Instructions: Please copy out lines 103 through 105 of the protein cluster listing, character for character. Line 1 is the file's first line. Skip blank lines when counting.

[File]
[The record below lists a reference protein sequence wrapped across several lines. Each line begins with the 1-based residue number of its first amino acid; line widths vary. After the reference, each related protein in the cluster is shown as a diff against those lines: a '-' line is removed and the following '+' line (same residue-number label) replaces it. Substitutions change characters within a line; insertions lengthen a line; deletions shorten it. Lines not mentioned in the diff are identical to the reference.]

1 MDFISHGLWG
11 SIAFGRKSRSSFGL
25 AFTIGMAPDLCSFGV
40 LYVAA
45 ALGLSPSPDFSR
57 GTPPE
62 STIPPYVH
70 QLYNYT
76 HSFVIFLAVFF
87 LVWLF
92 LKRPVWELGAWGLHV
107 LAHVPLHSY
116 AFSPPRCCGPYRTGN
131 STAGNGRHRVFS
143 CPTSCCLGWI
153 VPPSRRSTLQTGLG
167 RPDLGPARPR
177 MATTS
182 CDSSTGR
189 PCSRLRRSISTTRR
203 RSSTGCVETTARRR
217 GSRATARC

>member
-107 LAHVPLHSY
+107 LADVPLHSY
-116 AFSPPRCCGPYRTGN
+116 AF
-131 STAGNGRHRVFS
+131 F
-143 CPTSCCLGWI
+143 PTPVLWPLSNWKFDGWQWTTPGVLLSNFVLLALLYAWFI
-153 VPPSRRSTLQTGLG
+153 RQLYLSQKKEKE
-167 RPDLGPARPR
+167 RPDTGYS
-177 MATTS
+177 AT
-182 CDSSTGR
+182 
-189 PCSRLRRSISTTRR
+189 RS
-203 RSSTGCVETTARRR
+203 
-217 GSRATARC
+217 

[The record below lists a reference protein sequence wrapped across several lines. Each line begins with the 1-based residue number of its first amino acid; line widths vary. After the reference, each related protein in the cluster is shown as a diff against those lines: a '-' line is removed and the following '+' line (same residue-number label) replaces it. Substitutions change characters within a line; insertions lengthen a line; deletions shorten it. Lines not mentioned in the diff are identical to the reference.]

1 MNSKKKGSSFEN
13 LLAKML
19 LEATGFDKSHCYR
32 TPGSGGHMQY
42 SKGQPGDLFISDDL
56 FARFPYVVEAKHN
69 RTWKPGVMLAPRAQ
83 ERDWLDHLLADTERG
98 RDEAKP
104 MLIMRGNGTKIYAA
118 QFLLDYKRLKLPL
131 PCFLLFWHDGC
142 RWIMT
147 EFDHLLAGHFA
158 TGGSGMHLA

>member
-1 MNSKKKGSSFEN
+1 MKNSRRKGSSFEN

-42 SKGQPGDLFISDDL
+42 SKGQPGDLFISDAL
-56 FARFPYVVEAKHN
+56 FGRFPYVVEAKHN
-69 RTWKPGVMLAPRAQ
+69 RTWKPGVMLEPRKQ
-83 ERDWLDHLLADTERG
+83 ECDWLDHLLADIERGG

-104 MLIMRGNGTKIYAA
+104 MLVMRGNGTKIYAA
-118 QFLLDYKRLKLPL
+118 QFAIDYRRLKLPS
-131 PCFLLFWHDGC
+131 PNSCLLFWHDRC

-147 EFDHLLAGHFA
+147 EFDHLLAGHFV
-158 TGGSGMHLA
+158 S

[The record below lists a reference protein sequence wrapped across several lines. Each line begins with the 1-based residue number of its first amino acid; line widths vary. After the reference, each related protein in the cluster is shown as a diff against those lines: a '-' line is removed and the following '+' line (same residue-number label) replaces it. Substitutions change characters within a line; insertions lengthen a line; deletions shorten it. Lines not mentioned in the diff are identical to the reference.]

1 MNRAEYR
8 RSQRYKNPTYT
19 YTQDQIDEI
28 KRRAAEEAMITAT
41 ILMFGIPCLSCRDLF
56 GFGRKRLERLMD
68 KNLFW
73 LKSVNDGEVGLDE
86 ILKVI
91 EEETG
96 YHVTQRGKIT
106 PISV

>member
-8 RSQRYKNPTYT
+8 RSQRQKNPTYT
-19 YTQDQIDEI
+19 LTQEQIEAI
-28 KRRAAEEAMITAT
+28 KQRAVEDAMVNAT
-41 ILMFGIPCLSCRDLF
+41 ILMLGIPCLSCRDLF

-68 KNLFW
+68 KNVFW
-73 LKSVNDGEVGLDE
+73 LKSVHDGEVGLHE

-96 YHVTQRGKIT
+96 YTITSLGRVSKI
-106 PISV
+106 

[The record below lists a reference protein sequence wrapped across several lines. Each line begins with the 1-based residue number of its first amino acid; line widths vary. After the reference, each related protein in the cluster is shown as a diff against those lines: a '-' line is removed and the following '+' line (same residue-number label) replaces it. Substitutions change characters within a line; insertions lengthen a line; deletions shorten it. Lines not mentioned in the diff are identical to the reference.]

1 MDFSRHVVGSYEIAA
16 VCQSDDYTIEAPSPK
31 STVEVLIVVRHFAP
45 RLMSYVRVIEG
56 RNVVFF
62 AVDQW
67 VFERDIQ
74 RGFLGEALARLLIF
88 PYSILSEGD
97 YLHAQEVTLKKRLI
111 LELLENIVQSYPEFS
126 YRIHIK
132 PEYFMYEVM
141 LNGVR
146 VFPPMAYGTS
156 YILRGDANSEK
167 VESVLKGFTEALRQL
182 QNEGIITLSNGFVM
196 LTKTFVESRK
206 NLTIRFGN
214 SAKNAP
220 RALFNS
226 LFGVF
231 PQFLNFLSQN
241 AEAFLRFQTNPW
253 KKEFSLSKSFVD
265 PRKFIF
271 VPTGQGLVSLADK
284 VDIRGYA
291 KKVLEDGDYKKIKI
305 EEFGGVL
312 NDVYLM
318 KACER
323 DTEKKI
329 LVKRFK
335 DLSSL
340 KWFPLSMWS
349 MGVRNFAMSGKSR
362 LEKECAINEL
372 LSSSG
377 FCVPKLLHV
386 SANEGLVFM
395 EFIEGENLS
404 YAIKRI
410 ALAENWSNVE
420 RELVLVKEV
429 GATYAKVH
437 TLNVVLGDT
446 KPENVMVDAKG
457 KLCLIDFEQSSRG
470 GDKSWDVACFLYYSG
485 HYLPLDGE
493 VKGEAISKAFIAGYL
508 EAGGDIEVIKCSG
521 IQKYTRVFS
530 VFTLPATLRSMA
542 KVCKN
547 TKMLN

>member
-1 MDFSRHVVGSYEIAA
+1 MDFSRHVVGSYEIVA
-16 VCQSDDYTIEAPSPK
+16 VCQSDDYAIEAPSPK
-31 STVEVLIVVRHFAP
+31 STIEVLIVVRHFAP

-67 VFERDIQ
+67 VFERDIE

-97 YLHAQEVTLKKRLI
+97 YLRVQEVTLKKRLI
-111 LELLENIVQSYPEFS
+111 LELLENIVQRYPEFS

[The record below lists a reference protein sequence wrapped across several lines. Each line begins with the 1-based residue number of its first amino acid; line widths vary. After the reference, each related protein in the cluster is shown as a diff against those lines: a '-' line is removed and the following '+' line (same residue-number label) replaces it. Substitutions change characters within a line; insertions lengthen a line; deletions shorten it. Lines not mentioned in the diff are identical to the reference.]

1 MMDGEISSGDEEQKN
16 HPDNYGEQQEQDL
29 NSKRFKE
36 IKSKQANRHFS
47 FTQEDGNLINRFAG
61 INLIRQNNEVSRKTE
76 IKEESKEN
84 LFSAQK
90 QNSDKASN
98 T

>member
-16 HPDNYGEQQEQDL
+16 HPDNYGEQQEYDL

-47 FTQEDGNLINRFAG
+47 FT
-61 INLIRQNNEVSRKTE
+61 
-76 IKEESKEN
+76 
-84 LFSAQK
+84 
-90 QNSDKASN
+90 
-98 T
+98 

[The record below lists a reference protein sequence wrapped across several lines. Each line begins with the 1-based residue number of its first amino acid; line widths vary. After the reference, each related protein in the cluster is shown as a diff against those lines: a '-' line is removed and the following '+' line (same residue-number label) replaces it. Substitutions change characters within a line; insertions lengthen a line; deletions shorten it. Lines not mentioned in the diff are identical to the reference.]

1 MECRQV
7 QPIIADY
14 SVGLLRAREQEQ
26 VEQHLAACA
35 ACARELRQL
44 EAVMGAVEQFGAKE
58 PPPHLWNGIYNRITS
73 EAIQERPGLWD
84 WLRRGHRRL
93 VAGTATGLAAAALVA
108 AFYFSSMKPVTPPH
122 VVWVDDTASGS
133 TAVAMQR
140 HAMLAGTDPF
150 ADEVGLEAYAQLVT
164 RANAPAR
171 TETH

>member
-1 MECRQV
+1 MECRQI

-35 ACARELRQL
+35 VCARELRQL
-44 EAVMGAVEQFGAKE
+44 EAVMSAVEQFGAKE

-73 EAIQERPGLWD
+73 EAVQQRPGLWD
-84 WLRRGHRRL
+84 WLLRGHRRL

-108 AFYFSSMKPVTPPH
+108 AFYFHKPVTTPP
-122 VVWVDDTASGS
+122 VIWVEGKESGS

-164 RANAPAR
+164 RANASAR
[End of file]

+28 KQRAVEDAMVNAT
-41 ILMFGIPCLSCRDLF
+41 ILMLGIPCLSCRDLF